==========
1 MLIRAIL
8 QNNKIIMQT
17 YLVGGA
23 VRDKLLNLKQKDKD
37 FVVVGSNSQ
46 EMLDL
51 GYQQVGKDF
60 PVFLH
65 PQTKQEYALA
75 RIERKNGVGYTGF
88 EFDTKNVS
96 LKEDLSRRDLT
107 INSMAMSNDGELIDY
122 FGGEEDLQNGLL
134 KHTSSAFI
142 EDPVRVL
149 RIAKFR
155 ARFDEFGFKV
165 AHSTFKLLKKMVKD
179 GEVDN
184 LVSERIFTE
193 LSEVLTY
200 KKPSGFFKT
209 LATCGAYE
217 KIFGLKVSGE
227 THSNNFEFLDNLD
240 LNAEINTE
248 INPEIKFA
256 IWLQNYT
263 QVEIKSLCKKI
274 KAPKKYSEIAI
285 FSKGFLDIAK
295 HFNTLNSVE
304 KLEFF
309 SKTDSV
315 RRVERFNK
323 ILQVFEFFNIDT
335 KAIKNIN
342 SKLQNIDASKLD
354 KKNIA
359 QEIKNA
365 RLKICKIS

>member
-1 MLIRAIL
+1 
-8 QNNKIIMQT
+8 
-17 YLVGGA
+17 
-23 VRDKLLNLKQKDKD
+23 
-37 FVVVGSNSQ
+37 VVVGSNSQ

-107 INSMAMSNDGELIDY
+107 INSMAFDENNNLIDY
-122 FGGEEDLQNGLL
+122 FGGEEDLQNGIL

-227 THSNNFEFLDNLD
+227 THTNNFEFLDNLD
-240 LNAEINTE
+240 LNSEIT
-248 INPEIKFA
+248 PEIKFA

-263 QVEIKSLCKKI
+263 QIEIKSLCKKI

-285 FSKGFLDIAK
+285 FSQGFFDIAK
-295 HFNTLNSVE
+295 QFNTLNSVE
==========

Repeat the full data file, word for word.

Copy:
1 MLIRAIL
8 QNNKIIMQT
17 YLVGGA
23 VRDKLLNLKQKDKD
37 FVVVGSNSQ
46 EMLDL
51 GYQQVGKDF
60 PVFLH
65 PQTKQEYALA
75 RIERKNGVGYTGF
88 EFDTKNVS
96 LKEDLSRRDLT
107 INSMAMSNDGELIDY
122 FGGEEDLQNGLL
134 KHTSSAFI
142 EDPVRVL
149 RIAKFR
155 ARFDEFGFKV
165 AHSTFKLLKKMVKD
179 GEVDN
184 LVSERIFTE
193 LSEVLTY
200 KKPSGFFKT
209 LATCGAYE
217 KIFGLKVSGE
227 THSNNFEFLDNLD
240 LNAEINTE
248 INPEIKFA
256 IWLQNYT
263 QVEIKSLCKKI
274 KAPKKYSEIAI
285 FSKGFLDIAK
295 HFNTLNSVE
304 KLEFF
309 SKTDSV
315 RRVERFNK
323 ILQVFEFFNIDT
335 KAIKNIN
342 SKLQNIDASKLD
354 KKNIA
359 QEIKNA
365 RLKICKIS

>member
-1 MLIRAIL
+1 
-8 QNNKIIMQT
+8 
-17 YLVGGA
+17 
-23 VRDKLLNLKQKDKD
+23 
-37 FVVVGSNSQ
+37 VVVGSNSQ

-107 INSMAMSNDGELIDY
+107 INSMAFDENNNLIDY
-122 FGGEEDLQNGLL
+122 FGGEEDLQNGIL

-227 THSNNFEFLDNLD
+227 THTNNFEFLDNLD
-240 LNAEINTE
+240 LNSEIT
-248 INPEIKFA
+248 PEIKFA

-263 QVEIKSLCKKI
+263 QIEIKSLCKKI

-285 FSKGFLDIAK
+285 FSQGFFDIAK
-295 HFNTLNSVE
+295 QFNTLNSVE